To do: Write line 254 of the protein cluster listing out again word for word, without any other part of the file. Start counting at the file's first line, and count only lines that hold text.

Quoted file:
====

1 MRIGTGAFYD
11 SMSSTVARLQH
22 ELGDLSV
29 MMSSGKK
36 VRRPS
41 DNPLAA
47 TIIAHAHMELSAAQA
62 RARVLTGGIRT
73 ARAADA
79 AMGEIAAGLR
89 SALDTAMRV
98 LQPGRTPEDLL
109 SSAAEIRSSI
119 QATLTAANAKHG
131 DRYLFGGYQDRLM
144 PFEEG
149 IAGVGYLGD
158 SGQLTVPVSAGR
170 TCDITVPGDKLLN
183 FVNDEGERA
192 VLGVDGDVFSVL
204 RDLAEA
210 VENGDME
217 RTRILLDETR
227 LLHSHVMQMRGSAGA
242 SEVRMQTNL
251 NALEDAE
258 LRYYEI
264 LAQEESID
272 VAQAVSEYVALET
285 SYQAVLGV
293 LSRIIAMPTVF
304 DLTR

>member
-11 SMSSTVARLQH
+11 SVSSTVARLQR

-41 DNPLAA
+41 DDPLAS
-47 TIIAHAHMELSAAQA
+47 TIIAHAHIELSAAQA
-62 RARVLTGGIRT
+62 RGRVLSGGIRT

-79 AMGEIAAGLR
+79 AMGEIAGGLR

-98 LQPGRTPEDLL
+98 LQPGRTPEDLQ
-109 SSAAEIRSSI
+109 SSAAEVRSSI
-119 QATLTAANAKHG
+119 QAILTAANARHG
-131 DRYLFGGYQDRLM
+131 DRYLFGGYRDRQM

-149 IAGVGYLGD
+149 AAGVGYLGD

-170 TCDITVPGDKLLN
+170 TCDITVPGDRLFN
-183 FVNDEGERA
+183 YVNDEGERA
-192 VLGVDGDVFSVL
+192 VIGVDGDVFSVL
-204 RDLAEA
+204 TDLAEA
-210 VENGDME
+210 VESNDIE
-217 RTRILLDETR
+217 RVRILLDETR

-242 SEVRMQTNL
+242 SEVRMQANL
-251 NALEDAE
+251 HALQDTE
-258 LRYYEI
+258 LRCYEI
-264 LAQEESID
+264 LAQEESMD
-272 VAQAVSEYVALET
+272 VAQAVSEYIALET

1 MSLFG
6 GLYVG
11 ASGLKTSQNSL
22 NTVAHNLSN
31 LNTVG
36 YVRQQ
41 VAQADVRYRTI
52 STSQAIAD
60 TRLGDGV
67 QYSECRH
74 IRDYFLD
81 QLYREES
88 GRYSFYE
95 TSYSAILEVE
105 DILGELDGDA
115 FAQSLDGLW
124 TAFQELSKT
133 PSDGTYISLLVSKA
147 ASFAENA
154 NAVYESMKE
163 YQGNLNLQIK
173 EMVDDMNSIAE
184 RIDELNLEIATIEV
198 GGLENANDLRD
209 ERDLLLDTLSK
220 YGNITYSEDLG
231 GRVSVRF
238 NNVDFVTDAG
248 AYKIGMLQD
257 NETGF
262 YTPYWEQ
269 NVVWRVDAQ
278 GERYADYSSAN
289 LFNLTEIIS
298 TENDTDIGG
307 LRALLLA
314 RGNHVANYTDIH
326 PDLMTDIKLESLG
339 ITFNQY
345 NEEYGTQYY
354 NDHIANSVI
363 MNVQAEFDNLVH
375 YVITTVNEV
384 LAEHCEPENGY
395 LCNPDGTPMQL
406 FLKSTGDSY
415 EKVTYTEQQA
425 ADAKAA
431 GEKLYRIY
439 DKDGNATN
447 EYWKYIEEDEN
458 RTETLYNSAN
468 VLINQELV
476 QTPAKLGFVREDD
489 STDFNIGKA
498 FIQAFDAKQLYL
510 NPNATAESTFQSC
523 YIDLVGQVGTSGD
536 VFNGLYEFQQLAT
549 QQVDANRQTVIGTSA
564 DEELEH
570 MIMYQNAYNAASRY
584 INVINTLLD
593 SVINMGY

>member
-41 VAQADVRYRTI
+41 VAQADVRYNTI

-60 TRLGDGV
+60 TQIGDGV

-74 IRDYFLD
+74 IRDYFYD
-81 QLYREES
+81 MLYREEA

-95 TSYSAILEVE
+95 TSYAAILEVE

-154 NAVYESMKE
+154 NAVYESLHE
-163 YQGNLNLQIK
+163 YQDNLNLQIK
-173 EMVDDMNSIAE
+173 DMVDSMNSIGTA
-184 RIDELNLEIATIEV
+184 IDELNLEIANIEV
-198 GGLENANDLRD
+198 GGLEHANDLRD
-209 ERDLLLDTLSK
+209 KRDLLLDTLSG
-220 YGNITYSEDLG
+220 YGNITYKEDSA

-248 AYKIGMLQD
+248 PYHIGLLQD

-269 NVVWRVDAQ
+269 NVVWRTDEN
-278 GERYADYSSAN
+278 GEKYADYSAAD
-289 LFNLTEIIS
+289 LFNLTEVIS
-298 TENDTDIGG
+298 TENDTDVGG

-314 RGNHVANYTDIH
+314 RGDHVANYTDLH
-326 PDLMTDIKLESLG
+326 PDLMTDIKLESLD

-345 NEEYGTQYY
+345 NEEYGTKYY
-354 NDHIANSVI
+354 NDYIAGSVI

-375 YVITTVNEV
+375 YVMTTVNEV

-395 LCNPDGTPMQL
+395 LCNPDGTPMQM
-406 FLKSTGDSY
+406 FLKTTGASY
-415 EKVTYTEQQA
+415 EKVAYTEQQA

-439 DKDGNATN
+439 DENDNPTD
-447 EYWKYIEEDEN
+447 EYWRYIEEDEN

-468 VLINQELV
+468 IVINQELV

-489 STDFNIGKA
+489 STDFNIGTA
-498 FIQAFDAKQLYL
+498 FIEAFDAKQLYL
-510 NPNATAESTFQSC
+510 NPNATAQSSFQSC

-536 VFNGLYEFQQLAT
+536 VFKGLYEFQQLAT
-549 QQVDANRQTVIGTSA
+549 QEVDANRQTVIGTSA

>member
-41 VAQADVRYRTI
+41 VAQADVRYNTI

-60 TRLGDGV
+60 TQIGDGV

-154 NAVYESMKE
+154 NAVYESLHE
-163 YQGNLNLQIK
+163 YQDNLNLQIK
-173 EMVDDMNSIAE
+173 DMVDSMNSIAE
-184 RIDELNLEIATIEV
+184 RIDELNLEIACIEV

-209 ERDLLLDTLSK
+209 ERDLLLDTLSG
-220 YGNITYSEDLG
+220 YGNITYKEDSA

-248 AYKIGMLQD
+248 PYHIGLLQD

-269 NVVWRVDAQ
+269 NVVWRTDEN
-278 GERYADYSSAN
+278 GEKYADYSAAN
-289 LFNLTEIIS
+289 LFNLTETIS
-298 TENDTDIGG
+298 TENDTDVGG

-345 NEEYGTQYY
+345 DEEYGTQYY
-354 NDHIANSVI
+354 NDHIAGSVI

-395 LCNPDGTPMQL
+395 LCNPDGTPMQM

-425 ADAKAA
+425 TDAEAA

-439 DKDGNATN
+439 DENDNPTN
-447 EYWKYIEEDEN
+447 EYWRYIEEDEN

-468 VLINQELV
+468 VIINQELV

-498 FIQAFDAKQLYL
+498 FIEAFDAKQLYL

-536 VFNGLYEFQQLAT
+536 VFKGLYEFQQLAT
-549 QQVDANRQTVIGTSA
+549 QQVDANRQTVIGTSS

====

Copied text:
+549 QQVDANRQTVIGTSS